The next morning we set off to Cape Reinga, which is at the very north of New Zealand. There were many things to see on the way: waterfalls, New Zealands oldest stone house, nice beaches and last but not least, sand dunes. We rented boogie boards to slide down the dunes. Riding down was fun but walking up was a pain. The shades were already growing when we reached Cape Reinga. There was not much more than the sea and a lighthouse.
On the way back, it was a long way of 212 km to go, we stopped at an impressive long beach called 'Ninety Mile Beach' which is actually only 55 miles (= 88 km) long. After a late dinner at 11 pm we all fell into a sound sleep.
After a late start in the day we hired a kayaks for two hours and paddled around the Islands near the coast. We set foot on three Islands and went swimming. After that we headed to Dargaville but not without paying the largest kauri tree a visit.
It was raining on Monday morning. We were about to stay longer in the hostel but the keeper made us leave. Fortunately it stopped raining in the afternoon, so that we could visit a Gannet colony and a surfing beach near Auckland at least.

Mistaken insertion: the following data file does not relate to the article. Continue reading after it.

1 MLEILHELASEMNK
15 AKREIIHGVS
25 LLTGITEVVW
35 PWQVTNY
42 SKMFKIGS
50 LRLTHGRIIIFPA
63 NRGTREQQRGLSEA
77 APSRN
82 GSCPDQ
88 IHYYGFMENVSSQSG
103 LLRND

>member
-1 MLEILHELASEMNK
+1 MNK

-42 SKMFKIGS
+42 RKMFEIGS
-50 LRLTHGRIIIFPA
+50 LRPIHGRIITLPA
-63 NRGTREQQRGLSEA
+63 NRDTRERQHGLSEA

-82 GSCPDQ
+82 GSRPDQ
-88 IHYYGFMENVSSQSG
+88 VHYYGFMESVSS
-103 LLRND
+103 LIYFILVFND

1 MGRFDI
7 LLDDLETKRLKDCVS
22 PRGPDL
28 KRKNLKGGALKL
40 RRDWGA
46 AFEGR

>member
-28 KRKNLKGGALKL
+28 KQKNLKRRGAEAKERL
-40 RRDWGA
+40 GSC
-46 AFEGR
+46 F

Christchurch, Day 1-3
Our group of four people flew from Auckland (North Island) to Christchurch (South Island) early in the morning. In contrast to Auckland, Christchurch is totally flat and very dry. We spent the first day having a short glance at the town. We stayed in an excellent accommodation called Jailhouse, which used to be a prison.
Christchurch is also called 'Gateway to the Antarctic' because many explorations to the driest continent started from here. The International Antarctic Centre, which is located near the Airport, attracted us and we spent our second day there, feeling a simulation of an antarctic storm, reading about the life on scientific bases and enjoying a ride in a Hgglund.
We finished our day visiting Rutherford's Den. Rutherford was a famous nuclear physicist.
Mail an den Webmaster
This page was last modified 9. February 2010.